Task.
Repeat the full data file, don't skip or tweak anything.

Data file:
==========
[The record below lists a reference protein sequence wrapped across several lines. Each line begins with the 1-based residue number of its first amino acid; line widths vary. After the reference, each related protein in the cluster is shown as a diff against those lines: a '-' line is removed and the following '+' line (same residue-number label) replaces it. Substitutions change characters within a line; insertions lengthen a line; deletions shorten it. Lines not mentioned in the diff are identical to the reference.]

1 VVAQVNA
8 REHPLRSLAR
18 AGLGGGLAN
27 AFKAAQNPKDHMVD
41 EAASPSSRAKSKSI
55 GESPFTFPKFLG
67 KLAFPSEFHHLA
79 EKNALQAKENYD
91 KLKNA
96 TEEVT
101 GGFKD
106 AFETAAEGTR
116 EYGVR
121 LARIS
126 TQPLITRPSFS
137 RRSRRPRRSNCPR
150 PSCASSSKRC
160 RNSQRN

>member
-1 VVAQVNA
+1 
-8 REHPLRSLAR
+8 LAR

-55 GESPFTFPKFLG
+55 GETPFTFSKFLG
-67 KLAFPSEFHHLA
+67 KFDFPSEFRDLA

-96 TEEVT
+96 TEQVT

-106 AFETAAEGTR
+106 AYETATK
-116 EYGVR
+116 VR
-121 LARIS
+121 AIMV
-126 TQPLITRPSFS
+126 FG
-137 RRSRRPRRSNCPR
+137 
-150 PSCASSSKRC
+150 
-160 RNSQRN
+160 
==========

[The record below lists a reference protein sequence wrapped across several lines. Each line begins with the 1-based residue number of its first amino acid; line widths vary. After the reference, each related protein in the cluster is shown as a diff against those lines: a '-' line is removed and the following '+' line (same residue-number label) replaces it. Substitutions change characters within a line; insertions lengthen a line; deletions shorten it. Lines not mentioned in the diff are identical to the reference.]

1 VVAQVNA
8 REHPLRSLAR
18 AGLGGGLAN
27 AFKAAQNPKDHMVD
41 EAASPSSRAKSKSI
55 GESPFTFPKFLG
67 KLAFPSEFHHLA
79 EKNALQAKENYD
91 KLKNA
96 TEEVT
101 GGFKD
106 AFETAAEGTR
116 EYGVR
121 LARIS
126 TQPLITRPSFS
137 RRSRRPRRSNCPR
150 PSCASSSKRC
160 RNSQRN

>member
-1 VVAQVNA
+1 
-8 REHPLRSLAR
+8 LAR

-55 GESPFTFPKFLG
+55 GETPFTFSKFLG
-67 KLAFPSEFHHLA
+67 KFDFPSEFRDLA

-96 TEEVT
+96 TEQVT

-106 AFETAAEGTR
+106 AYETATK
-116 EYGVR
+116 VR
-121 LARIS
+121 AIMV
-126 TQPLITRPSFS
+126 FG
-137 RRSRRPRRSNCPR
+137 
-150 PSCASSSKRC
+150 
-160 RNSQRN
+160 